Fixing holes in plaster.


Old 10-09-06, 02:02 PM
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Join Date: Oct 2006
Posts: 2
Fixing holes in plaster.

I have never done DIY in my life, so I have no idea what I'm doing - hence why I'm going to sound totally ignorant with this question.

Anyway, I've been clearing out the spare bedroom, and in the process, removed an old temporary wardrobe that was there. Underneath it was about five layers of old wallpaper, which I removed, but to my horror, some of the plaster has come away where all the sheets have been taken off.

There are about four patches - one is probably around 30cm by 10, 2 are about 20cm by 10, and one is about 10cm by 10. The depth isn't that deep - probably only about 2mm, but there is more of a hole where the corner of the wardrobe used to be.

I have no idea how to sort this out. I know you can buy plaster filler stuff, so is it just a case of painting the paste into the holes? If so, how do you make sure it is smooth, and in line with the rest of the plaster? The plaster around the holes seems quite fragile - will the filler stuff stop them crumbling once I've applied it? Also, I plan to paint over the area once I've sorted out this problem. Is it ok just to put the paint on direct over the plaster? Or do I need to do something else once the filler stuff has been applied? There is more old wall paper where the wardrobe used to be - a light flowery pattern that previous owners used. Would a good quality paint cover up the design? I don't want to remove it, and find more plaster comes off as well.

Thanks for any help you can give me - remember I'm a totally newbie at this, so if I come across as stupid, don't be surprised.
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Old 10-09-06, 02:25 PM
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Join Date: Oct 2004
Location: WI/MN
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Joint compound is easier to work with than plaster. Use thin coats until you build up to the right thickness. If you get it too thick, you can sand it down to where you want it. You'll need to prime before you paint.
Old 10-09-06, 02:40 PM
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Join Date: Oct 2006
Posts: 2
Thanks for your help.
Old 10-09-06, 06:11 PM
Join Date: Sep 2005
Posts: 226
This is not difficult stuff, but you need a lot more basic instruction than you can get on a message board. Isn't there anyone you know who has done this who can demonstrate for you? If not, there are tutorials and instructions all over the web.

BTW, is this your house, or a rental?

If this is your house, you do NOT want to patch to loose plaster; a large patch is not more work than a small one, and is often less.

Press gently on the wall to find the limits of the loose plaster, and determine the entire area you need to patch. Loose plaster will 'give' slightly when you press against the wall.

If there is no give, just brush off the crumbling plaster, apply a screen patch, and spread joint compound over it. Apply it as smoothly as possible, because sanding is messy and unpleasant. Use several light coats rather than trying a single heavy coat, because a heavy coat will crack as it dries.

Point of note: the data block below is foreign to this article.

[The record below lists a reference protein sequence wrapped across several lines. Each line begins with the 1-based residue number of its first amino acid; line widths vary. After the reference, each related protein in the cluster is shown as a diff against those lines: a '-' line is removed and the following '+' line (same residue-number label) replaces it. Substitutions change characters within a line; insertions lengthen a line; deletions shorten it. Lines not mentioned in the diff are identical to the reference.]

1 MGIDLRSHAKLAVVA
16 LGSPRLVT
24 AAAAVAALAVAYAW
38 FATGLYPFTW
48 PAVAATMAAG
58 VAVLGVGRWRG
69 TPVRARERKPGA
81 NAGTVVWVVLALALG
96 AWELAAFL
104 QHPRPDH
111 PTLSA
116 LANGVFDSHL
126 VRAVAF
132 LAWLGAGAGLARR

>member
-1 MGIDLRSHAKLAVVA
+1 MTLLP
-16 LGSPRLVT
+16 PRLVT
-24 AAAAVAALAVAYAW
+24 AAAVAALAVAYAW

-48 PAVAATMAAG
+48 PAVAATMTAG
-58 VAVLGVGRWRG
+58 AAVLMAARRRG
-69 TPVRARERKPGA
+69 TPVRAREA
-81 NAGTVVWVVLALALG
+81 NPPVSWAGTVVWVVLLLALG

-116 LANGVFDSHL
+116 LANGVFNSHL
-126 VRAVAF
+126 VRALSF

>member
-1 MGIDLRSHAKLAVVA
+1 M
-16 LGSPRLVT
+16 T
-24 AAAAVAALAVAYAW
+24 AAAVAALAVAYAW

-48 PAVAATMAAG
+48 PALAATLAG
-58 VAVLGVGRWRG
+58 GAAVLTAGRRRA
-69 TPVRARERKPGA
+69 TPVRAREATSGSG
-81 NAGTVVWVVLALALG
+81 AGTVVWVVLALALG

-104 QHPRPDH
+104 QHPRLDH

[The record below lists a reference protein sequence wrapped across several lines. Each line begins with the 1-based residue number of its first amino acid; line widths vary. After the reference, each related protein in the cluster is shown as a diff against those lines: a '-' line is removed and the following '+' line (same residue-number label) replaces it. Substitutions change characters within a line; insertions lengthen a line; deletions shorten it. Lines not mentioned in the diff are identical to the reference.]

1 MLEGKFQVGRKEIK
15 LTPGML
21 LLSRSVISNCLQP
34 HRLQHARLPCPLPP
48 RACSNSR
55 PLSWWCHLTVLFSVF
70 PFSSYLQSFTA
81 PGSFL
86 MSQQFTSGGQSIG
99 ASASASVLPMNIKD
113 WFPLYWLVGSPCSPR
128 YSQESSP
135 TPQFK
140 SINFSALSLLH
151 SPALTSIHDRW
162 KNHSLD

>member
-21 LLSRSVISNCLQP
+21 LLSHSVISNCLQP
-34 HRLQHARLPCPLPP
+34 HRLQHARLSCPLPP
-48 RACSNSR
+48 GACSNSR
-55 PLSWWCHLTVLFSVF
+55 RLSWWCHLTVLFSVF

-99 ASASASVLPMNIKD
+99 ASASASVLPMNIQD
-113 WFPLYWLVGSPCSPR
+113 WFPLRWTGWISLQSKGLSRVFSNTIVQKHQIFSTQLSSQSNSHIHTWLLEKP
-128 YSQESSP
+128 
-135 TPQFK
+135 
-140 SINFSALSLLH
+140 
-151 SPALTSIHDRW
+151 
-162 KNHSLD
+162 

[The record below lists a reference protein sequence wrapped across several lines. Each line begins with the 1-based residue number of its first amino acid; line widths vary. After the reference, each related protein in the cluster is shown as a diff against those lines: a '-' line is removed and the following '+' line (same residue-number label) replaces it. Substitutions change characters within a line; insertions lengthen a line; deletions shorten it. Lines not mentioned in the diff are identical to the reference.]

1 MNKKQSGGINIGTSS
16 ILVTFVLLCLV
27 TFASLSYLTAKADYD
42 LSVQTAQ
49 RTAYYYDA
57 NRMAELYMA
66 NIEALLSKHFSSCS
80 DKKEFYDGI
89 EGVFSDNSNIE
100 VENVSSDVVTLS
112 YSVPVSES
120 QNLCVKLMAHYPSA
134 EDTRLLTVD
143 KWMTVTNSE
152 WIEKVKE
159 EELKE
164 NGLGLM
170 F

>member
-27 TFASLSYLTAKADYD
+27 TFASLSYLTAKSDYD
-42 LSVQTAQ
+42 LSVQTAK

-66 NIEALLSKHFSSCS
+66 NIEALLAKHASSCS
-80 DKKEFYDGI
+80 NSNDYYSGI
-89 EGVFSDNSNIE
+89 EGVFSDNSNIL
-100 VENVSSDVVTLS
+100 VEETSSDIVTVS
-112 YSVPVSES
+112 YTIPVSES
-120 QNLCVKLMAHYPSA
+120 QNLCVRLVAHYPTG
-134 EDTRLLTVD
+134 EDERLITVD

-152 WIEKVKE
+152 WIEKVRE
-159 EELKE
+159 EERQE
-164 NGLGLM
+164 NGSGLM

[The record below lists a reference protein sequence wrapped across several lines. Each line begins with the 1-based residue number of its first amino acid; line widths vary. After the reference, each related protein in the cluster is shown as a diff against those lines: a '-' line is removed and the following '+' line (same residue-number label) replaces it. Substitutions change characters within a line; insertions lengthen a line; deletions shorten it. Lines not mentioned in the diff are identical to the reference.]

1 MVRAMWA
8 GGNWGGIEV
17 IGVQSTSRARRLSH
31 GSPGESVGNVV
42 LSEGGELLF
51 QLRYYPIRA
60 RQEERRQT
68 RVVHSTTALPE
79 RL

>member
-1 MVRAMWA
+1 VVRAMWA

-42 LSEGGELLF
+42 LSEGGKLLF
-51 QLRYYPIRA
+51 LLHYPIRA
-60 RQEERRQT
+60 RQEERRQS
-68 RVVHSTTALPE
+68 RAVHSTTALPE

If there is give:
You will want to do a wallboard patch. This is relatively easy.
[Well, it is easy to do an adequate job, and true artistry to do a perfect job.]

You need a utility knife and a screw driver or drill. You will need to buy some little metal screen-like circles with a hole in the center [unfortunately I can never remember their name], some wallboard screws, joint tape, and some wallboard. Some store have smaller pieces of it [from damaged full sheets]; ask if the store has 'patching pieces'. You probably want the thinnest board available.

Find the studs. Fix the plaster to the laths with the 'buttons' about two inches from the studs, then cut back all the loose plaster to the stud with the utility knife. Cut out an even rectangle.

Cut the wallboard to fit the opening with the utility knife; attach it to the studs with the wallboard screws. Tape the joints. Cover the entire patch with several light coats of joint compound, 'feathering out' for a smooth surface.

This is not astrophysics; anyone with two hands and patience can do an adequate job. [Only retired professionals who are doing the nursery for their first grandchild will do a perfect job.]

And there are several professionals on this board who will warn you if I have given bad instructions.
Old 10-09-06, 08:59 PM
Join Date: Jul 2003
Location: California
Posts: 1,722
You have not given us enough information to know for sure if only the smooth finish is loose from the brown coat or if the brown coat is loose also. I have posted here countless times on how to patch plaster. Do a search and I think you will find the proceedure. Sometime I will learn how to save it so I don't have to type it new every time. It is a simple process and if you can butter bread you can do it.
If it is the finish only you can do a good enough job for a closet with joint compound. If you want to do it faster use a setting type joint compound because it lets you put on the next coat as soon as the previous coat is hard which can be as little as 5 minutes to as long as 90 minutes depending on what compound you buy.

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